# 6 | When cinema films a historical rupture: Homeland, Iraq year zero by Abbas Fahdel
© (c) ENS de Lyon
Speaker: Frédéric Abécassis (historian, Larhra, ENS de Lyon)
In the framework of the serie of conferences "Paris, Nice...Reflecting on Terror..."
The documentary, entitled Homeland was released in 2015; it plunges us into the daily life of an Iraqi family in the months before and after the American invasion. In two parts, each part lasting nearly three hours, this documentary about the war shares its title with the American series of the same name.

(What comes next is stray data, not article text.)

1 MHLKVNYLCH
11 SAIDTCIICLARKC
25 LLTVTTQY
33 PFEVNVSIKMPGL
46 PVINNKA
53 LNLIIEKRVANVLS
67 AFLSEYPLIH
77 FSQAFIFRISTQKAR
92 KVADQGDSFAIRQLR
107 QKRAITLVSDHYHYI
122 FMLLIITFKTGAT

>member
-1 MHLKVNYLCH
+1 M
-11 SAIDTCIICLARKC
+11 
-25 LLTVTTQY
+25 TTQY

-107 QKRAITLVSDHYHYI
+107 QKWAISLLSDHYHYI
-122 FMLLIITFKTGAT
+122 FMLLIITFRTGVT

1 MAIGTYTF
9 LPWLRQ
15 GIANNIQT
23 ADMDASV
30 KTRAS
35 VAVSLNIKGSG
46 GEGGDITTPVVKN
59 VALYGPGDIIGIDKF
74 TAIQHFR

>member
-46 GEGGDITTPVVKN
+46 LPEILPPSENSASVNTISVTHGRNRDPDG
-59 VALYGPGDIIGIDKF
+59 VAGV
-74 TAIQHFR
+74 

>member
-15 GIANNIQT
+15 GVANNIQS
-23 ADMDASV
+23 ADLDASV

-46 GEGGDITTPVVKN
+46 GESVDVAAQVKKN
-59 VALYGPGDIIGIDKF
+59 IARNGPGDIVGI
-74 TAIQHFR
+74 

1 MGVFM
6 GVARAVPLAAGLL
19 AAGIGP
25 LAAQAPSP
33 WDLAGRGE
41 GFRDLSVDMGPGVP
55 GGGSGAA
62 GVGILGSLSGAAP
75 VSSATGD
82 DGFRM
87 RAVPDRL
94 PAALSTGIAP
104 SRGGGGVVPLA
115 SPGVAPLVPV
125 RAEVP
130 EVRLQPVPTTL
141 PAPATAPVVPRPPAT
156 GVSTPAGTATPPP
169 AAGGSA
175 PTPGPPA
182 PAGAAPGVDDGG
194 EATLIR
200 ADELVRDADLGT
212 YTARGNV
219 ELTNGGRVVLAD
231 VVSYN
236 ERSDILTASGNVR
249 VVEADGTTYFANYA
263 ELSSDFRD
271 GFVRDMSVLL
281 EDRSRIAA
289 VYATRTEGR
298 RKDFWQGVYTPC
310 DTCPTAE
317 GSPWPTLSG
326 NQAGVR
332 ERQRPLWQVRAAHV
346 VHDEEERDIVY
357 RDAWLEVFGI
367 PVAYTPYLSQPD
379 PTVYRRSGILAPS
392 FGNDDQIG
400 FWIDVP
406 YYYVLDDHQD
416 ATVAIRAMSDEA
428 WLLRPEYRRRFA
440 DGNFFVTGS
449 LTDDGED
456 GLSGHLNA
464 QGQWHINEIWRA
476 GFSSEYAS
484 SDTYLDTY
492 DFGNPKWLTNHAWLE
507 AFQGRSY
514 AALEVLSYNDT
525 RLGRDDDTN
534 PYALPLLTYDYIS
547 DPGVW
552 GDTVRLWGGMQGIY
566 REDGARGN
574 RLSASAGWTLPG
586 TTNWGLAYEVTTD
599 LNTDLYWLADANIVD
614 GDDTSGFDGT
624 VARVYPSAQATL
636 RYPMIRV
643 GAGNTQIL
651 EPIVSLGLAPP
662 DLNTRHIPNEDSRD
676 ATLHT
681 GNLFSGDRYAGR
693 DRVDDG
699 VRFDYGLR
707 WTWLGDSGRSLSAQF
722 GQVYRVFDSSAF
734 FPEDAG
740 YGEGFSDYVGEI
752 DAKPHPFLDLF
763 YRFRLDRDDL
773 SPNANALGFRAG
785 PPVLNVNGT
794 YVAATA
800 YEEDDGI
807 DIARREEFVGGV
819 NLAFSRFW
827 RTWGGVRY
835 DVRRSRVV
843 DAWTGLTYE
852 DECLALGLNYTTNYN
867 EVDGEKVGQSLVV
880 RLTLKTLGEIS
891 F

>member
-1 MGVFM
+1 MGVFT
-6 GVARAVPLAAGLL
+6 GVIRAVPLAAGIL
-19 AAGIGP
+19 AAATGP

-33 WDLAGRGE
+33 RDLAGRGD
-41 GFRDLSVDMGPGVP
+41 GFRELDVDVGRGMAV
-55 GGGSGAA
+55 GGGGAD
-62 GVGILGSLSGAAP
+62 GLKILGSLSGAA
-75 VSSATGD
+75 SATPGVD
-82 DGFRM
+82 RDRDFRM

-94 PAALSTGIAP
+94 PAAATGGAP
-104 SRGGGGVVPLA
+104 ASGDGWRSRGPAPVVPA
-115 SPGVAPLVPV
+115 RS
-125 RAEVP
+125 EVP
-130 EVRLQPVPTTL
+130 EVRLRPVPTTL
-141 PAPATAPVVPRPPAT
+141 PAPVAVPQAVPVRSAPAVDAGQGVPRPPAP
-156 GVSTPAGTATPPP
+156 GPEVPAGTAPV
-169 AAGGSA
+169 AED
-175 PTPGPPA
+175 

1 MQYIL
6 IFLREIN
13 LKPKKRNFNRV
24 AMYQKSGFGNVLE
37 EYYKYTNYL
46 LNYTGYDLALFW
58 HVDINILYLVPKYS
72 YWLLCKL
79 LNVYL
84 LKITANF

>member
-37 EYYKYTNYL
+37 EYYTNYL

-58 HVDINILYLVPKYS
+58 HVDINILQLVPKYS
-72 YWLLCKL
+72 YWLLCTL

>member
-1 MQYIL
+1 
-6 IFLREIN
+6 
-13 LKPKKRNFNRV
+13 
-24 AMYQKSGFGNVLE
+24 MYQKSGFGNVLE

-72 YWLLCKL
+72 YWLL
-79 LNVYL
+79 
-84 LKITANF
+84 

The film manages to show us how Iraqis see their history: the dictatorship of Saddam Hussein and the Ba’ath party, the heritage of their country, and the way in which the destruction of the State plunges society into chaos.
Marked by history and a willingness to testify, this film, over ten years after the events, is also a deep reflection on the traces of the past, about history and the way it leaves its imprint on societies and on individuals.
The end of the 2003 war, announced as a forthcoming disaster for the future in the first part, is also in the second part of the film, highlighting the period that preceded it.
Released in France in the context of the attacks in 2015 and 2016, it reminds us that the shockwave of historical ruptures is noticeable long after the events that caused them and that they go beyond the territories where we thought we could contain them.
Paris, Nice...Reflecting on Terror...
Registration for "Paris,Nice...Reflecting on Terror" (in French)